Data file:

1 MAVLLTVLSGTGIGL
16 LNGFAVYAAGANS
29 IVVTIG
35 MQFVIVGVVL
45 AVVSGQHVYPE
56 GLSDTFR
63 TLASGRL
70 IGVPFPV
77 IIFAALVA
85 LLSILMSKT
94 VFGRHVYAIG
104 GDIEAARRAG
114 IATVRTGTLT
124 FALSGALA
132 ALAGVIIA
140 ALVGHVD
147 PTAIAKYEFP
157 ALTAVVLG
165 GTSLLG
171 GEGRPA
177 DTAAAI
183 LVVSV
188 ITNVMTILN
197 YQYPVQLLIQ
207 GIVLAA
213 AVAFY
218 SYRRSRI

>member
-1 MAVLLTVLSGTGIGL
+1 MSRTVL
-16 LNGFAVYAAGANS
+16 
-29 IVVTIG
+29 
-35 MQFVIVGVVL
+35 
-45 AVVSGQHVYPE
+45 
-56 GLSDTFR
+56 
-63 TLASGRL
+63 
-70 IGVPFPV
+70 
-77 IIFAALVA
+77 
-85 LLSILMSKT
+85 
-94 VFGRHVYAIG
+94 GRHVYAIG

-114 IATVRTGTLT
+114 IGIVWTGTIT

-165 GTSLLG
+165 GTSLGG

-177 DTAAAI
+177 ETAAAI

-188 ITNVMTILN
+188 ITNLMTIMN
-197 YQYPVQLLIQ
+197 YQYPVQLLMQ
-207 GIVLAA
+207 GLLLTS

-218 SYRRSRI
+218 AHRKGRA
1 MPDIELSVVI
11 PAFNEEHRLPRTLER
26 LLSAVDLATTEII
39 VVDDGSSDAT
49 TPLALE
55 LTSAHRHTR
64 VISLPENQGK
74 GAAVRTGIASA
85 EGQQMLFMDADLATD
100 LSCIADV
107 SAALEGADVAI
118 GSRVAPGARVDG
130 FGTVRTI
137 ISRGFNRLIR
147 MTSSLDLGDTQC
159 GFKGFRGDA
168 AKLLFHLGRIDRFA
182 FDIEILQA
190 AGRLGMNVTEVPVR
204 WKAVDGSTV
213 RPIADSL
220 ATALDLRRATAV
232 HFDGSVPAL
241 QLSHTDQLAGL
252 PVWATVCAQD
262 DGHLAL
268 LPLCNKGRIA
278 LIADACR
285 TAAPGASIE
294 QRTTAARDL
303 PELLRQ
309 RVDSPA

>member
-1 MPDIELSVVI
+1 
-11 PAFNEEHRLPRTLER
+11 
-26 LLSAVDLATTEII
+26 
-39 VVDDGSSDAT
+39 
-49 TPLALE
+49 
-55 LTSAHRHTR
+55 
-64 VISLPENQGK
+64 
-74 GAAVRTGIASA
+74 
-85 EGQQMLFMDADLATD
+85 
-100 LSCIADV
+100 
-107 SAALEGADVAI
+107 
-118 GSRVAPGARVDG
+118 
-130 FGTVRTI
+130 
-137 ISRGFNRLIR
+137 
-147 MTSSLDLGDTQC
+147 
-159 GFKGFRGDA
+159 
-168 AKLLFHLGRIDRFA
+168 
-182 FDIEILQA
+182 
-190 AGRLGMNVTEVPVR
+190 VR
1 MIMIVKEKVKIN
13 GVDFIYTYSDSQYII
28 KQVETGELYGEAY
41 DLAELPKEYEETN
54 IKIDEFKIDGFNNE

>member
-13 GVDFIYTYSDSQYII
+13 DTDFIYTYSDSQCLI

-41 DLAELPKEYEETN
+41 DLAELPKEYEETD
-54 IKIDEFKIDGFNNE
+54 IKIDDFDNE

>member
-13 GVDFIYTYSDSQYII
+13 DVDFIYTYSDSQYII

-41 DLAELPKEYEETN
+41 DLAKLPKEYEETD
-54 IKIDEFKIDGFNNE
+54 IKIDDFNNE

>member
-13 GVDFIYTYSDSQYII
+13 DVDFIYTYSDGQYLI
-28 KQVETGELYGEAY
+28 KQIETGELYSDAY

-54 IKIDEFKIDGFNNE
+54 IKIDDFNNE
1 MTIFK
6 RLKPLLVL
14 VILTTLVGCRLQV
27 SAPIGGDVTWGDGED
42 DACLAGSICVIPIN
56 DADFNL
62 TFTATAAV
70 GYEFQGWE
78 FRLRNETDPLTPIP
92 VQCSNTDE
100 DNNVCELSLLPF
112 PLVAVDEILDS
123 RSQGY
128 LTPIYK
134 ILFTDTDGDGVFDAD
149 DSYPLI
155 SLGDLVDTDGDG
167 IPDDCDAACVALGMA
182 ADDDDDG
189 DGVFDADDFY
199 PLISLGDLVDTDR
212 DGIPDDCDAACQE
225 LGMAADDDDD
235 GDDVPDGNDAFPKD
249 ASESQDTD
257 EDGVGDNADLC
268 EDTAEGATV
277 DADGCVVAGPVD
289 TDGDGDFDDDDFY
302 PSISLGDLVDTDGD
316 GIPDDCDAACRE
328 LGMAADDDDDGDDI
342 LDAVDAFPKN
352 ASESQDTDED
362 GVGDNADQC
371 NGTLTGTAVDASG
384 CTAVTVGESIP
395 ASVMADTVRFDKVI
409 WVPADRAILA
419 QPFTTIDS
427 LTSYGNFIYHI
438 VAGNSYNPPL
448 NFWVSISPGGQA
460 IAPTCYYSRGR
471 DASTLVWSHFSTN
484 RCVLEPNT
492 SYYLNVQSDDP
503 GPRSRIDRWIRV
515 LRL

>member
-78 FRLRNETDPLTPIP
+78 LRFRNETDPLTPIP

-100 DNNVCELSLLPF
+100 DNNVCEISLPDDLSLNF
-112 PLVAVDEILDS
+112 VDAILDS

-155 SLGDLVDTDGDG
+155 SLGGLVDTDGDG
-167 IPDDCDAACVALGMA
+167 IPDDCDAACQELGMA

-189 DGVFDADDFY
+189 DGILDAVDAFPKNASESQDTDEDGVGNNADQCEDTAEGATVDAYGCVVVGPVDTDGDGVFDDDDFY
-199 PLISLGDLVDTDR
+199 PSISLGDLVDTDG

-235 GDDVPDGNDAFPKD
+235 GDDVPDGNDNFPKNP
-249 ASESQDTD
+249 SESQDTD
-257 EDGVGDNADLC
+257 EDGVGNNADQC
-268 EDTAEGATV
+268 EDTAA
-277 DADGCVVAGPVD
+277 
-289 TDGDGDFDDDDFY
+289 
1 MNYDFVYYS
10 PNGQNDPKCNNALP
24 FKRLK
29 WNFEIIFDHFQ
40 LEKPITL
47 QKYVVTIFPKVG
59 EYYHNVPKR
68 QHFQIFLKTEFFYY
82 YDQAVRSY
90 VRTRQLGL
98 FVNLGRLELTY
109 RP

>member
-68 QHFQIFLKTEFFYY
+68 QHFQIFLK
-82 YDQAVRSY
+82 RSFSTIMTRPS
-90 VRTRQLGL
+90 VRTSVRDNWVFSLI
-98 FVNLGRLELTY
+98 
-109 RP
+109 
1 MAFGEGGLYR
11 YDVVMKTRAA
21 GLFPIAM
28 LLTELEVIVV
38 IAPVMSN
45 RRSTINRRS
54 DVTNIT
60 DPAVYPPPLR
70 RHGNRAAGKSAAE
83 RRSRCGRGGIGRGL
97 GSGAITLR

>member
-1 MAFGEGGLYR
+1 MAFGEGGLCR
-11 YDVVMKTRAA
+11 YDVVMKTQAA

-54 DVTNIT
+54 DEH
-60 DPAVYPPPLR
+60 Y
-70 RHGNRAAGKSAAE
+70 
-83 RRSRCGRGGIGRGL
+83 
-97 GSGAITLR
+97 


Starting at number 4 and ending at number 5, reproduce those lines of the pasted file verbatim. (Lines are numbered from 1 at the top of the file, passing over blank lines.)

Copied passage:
35 MQFVIVGVVL
45 AVVSGQHVYPE